Contamination of soil, surface water, or groundwater can occur when substances used or produced in energy development are released to the environment. Energy companies must manage any contamination from their licensed activities or approved facilities. Potential contamination and remediation (managing or removing contaminated material) is considered throughout a project’s life cycle, from application to project closure. The AER has the authority to take enforcement action against operators that fail to manage contamination, particularly if the contamination results in damage to the environment or impairs public health. Releases can be of short or long duration; however, they must be reported immediately upon discovery to the AER. The brochure Release Reporting Requirements summarizes the AER’s reporting requirements.

When a new or historical release is discovered, the AER works with the licensee to ensure that the contamination is appropriately managed. This includes minimizing risks by ensuring accessible contamination is contained and controlled and residual contamination is managed through an appropriate risk management plan.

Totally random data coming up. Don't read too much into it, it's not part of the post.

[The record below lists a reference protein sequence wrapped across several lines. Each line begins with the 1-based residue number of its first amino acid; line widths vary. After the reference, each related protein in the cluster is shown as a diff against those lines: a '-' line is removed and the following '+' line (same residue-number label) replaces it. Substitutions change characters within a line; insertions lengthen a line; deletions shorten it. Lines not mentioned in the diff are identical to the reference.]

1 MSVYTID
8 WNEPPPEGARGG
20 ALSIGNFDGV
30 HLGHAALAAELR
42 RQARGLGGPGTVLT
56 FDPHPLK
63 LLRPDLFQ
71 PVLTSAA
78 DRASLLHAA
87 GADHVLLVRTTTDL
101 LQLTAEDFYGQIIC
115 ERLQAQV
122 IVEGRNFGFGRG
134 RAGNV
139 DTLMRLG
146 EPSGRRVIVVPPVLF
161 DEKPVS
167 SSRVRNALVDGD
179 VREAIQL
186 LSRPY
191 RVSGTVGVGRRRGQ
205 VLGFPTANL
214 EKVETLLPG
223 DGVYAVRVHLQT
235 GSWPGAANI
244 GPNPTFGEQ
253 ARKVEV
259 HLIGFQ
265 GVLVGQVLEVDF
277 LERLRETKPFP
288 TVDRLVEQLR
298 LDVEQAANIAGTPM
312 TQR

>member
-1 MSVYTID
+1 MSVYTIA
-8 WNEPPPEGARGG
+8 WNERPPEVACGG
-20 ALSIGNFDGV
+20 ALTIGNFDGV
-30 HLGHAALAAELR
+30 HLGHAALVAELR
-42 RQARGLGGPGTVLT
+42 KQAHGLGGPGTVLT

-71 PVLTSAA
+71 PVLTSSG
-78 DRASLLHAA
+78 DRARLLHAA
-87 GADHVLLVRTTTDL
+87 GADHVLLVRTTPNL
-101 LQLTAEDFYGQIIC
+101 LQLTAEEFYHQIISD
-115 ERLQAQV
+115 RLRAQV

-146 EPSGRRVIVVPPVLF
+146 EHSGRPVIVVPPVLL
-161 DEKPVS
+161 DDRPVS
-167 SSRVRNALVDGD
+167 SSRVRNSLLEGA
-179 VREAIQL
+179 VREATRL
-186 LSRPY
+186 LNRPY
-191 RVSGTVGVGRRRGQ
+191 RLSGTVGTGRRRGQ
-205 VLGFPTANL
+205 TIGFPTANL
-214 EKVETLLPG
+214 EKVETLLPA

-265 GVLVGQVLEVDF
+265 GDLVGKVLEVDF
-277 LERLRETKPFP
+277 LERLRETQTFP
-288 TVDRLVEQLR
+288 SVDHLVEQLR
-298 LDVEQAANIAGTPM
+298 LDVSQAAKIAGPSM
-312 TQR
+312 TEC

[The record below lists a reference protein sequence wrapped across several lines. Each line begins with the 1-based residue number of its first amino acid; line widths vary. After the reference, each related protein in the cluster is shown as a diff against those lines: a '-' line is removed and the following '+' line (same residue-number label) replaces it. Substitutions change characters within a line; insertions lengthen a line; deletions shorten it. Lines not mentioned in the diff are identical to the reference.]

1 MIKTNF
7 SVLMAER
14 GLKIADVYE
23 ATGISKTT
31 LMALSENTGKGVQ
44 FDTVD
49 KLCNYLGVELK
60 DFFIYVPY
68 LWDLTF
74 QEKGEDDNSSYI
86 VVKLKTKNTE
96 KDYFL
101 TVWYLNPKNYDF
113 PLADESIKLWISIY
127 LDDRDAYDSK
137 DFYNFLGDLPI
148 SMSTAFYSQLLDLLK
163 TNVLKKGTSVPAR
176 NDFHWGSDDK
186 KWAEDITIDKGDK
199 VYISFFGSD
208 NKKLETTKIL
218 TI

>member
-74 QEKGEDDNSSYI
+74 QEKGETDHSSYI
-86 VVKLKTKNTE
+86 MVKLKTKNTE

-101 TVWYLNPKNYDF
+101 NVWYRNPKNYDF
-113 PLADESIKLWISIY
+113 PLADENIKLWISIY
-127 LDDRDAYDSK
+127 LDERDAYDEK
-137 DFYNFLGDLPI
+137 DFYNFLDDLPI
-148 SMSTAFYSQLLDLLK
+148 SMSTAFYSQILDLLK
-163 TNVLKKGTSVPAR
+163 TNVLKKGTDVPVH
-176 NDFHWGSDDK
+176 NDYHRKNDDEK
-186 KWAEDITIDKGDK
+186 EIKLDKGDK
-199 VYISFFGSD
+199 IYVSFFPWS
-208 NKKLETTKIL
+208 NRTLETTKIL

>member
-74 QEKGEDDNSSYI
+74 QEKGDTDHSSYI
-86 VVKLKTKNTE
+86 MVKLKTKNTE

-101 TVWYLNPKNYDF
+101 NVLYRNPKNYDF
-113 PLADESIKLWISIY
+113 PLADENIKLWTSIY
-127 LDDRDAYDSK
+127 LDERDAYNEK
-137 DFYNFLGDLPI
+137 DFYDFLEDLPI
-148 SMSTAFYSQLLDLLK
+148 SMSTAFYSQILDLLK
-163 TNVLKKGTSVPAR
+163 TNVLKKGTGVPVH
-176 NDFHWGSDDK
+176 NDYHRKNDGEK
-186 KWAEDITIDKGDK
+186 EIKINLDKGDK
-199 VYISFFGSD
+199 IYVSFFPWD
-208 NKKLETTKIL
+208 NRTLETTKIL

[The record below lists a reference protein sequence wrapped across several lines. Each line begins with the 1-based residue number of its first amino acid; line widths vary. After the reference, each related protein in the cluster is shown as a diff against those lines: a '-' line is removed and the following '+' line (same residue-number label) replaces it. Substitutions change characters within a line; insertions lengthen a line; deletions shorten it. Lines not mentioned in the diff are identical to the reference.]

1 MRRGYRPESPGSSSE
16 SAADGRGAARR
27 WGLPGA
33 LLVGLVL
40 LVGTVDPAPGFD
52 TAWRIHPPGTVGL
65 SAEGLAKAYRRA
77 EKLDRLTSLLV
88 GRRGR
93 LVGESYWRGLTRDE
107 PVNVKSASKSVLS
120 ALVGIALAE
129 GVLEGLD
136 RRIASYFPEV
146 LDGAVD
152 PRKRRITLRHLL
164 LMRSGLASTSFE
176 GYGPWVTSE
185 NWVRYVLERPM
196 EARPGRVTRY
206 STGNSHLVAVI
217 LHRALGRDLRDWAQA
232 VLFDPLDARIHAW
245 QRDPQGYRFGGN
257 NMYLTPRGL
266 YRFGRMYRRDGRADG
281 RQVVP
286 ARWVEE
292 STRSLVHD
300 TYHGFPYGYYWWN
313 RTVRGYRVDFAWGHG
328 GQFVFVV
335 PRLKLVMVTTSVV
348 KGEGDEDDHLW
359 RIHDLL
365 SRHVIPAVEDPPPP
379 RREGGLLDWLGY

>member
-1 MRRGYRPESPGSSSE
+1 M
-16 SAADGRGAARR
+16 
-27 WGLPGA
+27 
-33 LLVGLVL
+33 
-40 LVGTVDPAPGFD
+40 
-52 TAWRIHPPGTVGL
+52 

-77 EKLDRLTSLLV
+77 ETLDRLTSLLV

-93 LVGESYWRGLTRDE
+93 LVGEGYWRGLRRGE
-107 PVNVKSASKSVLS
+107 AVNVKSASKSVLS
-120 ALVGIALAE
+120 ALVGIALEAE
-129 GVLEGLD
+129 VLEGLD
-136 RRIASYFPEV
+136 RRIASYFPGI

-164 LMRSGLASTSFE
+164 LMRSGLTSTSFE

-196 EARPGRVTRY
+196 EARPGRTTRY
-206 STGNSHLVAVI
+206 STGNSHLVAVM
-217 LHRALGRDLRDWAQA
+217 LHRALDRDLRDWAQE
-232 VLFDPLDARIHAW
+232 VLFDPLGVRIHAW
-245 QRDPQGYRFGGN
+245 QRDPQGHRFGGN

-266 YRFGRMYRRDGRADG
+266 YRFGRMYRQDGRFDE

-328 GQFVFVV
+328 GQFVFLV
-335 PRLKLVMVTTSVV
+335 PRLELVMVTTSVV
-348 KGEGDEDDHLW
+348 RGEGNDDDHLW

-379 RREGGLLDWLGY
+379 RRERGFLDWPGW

Adequately managing contamination includes

  • containing and controlling the source of contamination,
  • delineating the extent of the spill both horizontally and vertically,
  • ensuring receptors are not adversely impacted at any point during remediation, and
  • remediating the contamination in a timely manner.

The AER uses a risk ranking process to prioritize its audit of oil and gas activities for contamination management. Risks that are considered include what and who could be affected by contamination, the probability of contamination as a result of the activity, and the area of Alberta in which the activity occurs.

The most effective method for remediating an area and managing contamination depends on the situation. The AER prefers that in situ remedial techniques be explored in favour of soil excavations, minimizing the amount of soil sent to landfills. In situ techniques involve managing or treating the contaminated material in place. Contaminated material treated in situ is not considered oilfield waste.

In certain situations, ex situ treatment may be the best remedial option. This means that licensees manage or treat contaminated material by excavating or removing the material. Contaminated material that is treated or disposed of ex situ is considered oilfield waste and must be disposed of in accordance with Directive 058: Oilfield Waste Management Requirements for the Upstream Petroleum Industry.